"I have travelled much in Concord" are words that are very significant. Concord was just about all the world for Thoreau, although he did travel to Maine, Cape Cod, and as far as the midwest. Still, he valued most what he had close at hand, which should be the very definition of environmentalism. He thought that each town should set aside a large area of forest where nothing--not even woodcutting--would occur. If we had listened to him, we'd be better off, but the automobile and rampant suburbanization killed any chance that truly livable communities could be the norm. We have ecotourism in place of the type of caring ecology (from the Greek for "home") that Thoreau practiced.

Further, I think that we have no chance of turning away the tide of environmental destruction unless we adopt an attitude of humility similar to Thoreau's. Our human project consumes us and with it the world. We delude ourselves into believing we can have our continually expanding economies and populations along with clean air and water and healthy animal populations. We tell ourselves that we can have all the clean energy we want someday and not have to worry about any environmental effects: pure delusion. Obviously mine is a very pessimistic outlook. But what species has ever curbed its own success? There is no reason to believe that we will, just because we are such good thinkers. That in fact might work against us. We use our thinking prowess only to extract more from the earth and to exact more damage.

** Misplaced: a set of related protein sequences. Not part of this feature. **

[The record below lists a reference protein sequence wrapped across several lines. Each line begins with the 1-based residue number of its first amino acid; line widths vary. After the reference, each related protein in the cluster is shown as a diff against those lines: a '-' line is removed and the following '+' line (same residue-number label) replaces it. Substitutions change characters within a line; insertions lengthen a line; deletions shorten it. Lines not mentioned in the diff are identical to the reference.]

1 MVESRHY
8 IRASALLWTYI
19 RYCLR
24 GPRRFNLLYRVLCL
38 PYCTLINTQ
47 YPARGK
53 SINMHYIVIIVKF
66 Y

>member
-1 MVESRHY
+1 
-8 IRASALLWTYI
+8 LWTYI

DWill

"Talk of heaven! ye disgrace earth."



Wed Sep 10, 2008 7:48 pm
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Certainly, we could do with cleaner air, unpolluted by so much gas and oil and put less plastic and styrofoam into the soil, but I think that even if we weren't here, the earth would still be going through a big change.

I do not know the actual specs on this, nor do I have a link, but I heard someone say on one of the many 'talks' online that in the middle ages, the glaciers were melting and there were a lot of hurricanes, tornados, etc.